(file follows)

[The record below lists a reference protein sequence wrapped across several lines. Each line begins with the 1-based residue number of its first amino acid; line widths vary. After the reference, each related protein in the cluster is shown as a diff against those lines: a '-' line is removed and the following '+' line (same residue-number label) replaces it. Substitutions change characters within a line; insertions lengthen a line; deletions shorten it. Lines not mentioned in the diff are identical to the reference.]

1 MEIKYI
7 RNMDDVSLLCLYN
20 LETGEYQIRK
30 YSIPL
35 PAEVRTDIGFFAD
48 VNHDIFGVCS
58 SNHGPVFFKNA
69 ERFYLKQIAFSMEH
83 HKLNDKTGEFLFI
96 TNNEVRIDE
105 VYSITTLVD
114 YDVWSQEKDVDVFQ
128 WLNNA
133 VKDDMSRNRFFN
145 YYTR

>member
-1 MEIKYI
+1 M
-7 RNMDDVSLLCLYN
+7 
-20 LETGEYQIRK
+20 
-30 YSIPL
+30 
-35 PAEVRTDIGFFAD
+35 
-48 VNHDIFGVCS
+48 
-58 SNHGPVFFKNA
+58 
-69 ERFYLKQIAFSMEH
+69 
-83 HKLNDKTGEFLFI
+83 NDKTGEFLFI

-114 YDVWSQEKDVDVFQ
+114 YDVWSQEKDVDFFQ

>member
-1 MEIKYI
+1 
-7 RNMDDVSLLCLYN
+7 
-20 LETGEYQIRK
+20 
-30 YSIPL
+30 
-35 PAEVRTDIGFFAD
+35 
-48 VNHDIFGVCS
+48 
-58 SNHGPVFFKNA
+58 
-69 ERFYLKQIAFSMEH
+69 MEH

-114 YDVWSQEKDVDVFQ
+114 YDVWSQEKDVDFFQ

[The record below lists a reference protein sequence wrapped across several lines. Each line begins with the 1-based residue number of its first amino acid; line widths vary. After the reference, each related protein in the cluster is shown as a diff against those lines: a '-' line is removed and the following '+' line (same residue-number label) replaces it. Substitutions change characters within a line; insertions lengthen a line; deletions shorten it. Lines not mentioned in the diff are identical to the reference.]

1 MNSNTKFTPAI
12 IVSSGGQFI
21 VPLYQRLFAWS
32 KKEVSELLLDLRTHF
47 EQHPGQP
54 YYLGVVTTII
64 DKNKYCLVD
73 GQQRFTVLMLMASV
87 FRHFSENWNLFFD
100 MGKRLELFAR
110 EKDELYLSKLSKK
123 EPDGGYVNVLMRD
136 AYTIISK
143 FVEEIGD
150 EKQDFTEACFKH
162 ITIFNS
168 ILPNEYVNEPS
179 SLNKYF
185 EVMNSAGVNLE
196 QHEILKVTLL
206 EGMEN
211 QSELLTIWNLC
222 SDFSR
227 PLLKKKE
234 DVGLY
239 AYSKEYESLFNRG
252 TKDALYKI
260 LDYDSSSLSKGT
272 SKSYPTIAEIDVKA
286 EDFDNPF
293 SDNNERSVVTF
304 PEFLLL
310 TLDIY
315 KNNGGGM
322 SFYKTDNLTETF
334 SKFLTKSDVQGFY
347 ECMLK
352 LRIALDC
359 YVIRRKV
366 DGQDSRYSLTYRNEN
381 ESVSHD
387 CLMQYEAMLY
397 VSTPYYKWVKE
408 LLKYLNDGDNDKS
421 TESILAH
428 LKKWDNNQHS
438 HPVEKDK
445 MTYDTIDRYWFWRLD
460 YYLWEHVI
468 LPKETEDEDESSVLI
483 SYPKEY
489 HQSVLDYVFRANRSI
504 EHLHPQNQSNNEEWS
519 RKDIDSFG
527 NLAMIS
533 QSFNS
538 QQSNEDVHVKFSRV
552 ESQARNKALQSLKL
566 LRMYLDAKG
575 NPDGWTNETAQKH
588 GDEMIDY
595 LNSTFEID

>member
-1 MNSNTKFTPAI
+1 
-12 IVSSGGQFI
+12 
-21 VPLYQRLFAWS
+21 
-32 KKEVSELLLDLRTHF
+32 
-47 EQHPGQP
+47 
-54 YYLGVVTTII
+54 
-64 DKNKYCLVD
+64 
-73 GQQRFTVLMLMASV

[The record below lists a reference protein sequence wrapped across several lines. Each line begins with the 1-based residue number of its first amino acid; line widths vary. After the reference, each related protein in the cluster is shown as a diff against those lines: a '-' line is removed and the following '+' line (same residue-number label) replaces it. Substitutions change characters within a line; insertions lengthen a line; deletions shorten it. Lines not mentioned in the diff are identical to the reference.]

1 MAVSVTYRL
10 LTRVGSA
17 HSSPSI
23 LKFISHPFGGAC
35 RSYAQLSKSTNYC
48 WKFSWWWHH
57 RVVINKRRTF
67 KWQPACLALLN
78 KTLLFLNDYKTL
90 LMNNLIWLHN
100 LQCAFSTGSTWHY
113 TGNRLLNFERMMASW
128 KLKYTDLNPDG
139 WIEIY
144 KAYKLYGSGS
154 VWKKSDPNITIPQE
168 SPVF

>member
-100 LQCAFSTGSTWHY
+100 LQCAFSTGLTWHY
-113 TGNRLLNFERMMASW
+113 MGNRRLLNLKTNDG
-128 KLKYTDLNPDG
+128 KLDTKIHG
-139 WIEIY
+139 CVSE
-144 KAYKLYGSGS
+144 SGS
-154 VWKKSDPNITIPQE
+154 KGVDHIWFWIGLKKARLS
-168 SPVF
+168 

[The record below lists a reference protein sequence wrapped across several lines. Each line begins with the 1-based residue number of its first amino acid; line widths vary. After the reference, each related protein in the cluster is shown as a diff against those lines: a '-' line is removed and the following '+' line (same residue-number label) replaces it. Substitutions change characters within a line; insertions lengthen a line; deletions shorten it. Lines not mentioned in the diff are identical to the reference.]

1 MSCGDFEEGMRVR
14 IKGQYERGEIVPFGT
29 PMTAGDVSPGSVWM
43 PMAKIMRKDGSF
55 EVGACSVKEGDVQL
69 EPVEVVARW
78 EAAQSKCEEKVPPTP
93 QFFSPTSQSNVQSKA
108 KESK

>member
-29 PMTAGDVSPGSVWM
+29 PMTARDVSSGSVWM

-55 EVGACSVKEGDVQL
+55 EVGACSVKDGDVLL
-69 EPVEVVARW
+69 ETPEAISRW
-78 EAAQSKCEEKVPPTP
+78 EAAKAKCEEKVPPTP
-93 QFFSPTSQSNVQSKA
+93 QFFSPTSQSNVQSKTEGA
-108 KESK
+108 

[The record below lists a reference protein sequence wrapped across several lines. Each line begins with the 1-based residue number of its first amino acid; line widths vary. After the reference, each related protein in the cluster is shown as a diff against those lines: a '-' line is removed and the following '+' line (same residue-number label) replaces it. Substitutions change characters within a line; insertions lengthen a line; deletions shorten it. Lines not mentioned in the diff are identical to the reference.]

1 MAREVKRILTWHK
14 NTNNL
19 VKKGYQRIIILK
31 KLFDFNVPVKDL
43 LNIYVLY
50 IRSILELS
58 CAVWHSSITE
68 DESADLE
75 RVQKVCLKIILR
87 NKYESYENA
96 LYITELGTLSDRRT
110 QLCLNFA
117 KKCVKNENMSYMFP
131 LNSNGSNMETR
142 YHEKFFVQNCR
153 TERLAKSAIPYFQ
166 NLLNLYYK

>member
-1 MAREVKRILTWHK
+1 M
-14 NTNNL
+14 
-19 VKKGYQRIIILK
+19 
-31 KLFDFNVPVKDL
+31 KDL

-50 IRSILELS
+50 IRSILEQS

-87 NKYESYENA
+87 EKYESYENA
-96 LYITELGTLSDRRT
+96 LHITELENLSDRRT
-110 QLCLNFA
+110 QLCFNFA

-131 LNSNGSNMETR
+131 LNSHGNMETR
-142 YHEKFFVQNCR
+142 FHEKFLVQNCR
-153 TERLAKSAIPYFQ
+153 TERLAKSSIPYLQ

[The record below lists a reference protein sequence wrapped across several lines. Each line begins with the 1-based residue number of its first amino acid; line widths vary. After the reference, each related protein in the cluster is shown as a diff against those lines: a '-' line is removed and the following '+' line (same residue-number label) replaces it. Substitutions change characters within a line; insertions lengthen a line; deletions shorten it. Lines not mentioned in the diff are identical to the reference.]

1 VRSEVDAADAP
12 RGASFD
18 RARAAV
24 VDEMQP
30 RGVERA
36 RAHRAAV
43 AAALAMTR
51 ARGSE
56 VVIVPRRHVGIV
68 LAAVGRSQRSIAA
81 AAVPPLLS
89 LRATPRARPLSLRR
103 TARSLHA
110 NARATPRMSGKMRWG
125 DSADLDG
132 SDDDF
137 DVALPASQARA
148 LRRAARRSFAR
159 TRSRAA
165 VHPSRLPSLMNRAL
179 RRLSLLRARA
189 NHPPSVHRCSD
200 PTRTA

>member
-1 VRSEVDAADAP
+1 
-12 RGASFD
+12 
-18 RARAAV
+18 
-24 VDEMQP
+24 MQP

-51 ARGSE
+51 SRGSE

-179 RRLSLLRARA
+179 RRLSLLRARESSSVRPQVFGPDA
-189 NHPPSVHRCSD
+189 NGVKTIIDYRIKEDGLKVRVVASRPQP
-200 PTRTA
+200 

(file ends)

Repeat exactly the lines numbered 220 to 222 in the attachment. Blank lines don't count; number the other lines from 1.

+50 IRSILEQS

-87 NKYESYENA
+87 EKYESYENA